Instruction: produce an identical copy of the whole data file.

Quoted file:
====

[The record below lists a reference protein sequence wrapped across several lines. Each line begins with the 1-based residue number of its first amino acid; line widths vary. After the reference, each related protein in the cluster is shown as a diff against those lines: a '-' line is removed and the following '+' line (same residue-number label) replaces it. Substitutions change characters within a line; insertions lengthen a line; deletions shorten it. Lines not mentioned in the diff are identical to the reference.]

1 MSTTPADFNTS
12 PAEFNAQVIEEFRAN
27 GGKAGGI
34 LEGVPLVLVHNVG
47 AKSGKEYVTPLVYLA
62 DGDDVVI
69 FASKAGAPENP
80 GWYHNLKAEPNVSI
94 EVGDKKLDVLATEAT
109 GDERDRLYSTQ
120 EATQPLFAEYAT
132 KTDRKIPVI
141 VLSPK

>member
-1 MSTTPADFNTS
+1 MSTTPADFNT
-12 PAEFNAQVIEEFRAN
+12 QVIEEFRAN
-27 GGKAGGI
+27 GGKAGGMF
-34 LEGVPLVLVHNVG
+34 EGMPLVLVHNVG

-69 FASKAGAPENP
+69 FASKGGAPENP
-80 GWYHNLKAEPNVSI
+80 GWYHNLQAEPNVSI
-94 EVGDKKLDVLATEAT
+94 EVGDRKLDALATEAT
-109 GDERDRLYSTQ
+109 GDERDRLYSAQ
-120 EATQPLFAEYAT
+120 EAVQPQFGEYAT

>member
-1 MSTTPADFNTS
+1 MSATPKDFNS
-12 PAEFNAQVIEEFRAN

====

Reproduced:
[The record below lists a reference protein sequence wrapped across several lines. Each line begins with the 1-based residue number of its first amino acid; line widths vary. After the reference, each related protein in the cluster is shown as a diff against those lines: a '-' line is removed and the following '+' line (same residue-number label) replaces it. Substitutions change characters within a line; insertions lengthen a line; deletions shorten it. Lines not mentioned in the diff are identical to the reference.]

1 MSTTPADFNTS
12 PAEFNAQVIEEFRAN
27 GGKAGGI
34 LEGVPLVLVHNVG
47 AKSGKEYVTPLVYLA
62 DGDDVVI
69 FASKAGAPENP
80 GWYHNLKAEPNVSI
94 EVGDKKLDVLATEAT
109 GDERDRLYSTQ
120 EATQPLFAEYAT
132 KTDRKIPVI
141 VLSPK

>member
-1 MSTTPADFNTS
+1 MSTTPADFNT
-12 PAEFNAQVIEEFRAN
+12 QVIEEFRAN
-27 GGKAGGI
+27 GGKAGGMF
-34 LEGVPLVLVHNVG
+34 EGMPLVLVHNVG

-69 FASKAGAPENP
+69 FASKGGAPENP
-80 GWYHNLKAEPNVSI
+80 GWYHNLQAEPNVSI
-94 EVGDKKLDVLATEAT
+94 EVGDRKLDALATEAT
-109 GDERDRLYSTQ
+109 GDERDRLYSAQ
-120 EATQPLFAEYAT
+120 EAVQPQFGEYAT

>member
-1 MSTTPADFNTS
+1 MSATPKDFNS
-12 PAEFNAQVIEEFRAN